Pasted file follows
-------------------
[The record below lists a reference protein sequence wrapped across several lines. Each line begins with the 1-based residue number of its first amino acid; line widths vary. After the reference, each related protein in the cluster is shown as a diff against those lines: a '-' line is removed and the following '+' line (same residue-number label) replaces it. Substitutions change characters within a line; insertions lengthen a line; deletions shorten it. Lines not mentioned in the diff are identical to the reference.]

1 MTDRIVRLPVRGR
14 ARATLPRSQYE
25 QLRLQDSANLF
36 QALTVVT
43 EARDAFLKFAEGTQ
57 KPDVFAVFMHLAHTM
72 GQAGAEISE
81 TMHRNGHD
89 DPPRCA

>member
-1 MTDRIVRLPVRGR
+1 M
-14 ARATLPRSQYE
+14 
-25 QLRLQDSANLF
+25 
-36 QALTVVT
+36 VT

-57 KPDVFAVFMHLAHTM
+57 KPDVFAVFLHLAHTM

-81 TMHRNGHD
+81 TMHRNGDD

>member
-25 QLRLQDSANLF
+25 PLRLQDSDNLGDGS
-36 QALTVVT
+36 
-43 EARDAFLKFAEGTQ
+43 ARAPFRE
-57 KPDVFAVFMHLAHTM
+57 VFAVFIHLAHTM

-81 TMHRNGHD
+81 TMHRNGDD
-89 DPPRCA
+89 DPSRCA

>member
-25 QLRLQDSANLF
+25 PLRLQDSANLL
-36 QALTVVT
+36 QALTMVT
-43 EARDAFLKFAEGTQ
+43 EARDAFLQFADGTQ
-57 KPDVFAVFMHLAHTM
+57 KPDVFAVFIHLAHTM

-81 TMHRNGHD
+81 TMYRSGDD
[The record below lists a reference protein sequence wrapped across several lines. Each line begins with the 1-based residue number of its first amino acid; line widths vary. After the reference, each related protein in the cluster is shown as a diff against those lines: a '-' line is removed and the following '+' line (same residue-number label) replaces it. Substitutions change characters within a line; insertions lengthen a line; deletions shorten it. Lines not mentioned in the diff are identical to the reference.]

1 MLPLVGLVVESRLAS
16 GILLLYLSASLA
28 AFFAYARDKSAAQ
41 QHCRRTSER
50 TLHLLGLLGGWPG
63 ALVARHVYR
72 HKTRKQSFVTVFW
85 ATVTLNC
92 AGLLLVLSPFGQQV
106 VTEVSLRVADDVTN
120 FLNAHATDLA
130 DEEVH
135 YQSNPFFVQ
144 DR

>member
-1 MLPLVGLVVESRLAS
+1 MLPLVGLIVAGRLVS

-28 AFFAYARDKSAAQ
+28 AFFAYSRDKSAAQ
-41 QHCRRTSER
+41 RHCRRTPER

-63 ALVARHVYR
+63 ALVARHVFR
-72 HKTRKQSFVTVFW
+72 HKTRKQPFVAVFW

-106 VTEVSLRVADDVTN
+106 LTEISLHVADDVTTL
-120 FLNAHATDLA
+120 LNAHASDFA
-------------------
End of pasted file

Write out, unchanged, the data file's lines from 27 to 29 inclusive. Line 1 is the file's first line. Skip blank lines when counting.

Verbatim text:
-36 QALTVVT
+36 
-43 EARDAFLKFAEGTQ